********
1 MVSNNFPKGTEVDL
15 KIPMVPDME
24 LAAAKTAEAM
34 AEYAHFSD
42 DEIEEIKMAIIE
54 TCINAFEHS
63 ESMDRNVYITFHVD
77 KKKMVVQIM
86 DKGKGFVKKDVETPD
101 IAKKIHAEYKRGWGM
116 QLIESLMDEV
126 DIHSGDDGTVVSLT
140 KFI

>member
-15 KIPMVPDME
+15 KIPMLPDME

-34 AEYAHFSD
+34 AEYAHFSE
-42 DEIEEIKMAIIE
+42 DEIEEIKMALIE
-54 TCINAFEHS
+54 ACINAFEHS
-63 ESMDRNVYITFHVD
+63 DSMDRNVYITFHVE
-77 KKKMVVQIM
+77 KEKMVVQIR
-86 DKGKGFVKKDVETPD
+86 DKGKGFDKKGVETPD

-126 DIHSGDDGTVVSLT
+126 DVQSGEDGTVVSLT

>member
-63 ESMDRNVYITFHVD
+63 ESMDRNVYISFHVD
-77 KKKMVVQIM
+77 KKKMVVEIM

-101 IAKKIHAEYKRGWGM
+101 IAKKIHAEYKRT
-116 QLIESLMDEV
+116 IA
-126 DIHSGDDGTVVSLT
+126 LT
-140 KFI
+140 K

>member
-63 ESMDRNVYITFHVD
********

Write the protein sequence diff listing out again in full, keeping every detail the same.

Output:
1 MVSNNFPKGTEVDL
15 KIPMVPDME
24 LAAAKTAEAM
34 AEYAHFSD
42 DEIEEIKMAIIE
54 TCINAFEHS
63 ESMDRNVYITFHVD
77 KKKMVVQIM
86 DKGKGFVKKDVETPD
101 IAKKIHAEYKRGWGM
116 QLIESLMDEV
126 DIHSGDDGTVVSLT
140 KFI

>member
-15 KIPMVPDME
+15 KIPMLPDME

-34 AEYAHFSD
+34 AEYAHFSE
-42 DEIEEIKMAIIE
+42 DEIEEIKMALIE
-54 TCINAFEHS
+54 ACINAFEHS
-63 ESMDRNVYITFHVD
+63 DSMDRNVYITFHVE
-77 KKKMVVQIM
+77 KEKMVVQIR
-86 DKGKGFVKKDVETPD
+86 DKGKGFDKKGVETPD

-126 DIHSGDDGTVVSLT
+126 DVQSGEDGTVVSLT

>member
-63 ESMDRNVYITFHVD
+63 ESMDRNVYISFHVD
-77 KKKMVVQIM
+77 KKKMVVEIM

-101 IAKKIHAEYKRGWGM
+101 IAKKIHAEYKRT
-116 QLIESLMDEV
+116 IA
-126 DIHSGDDGTVVSLT
+126 LT
-140 KFI
+140 K

>member
-63 ESMDRNVYITFHVD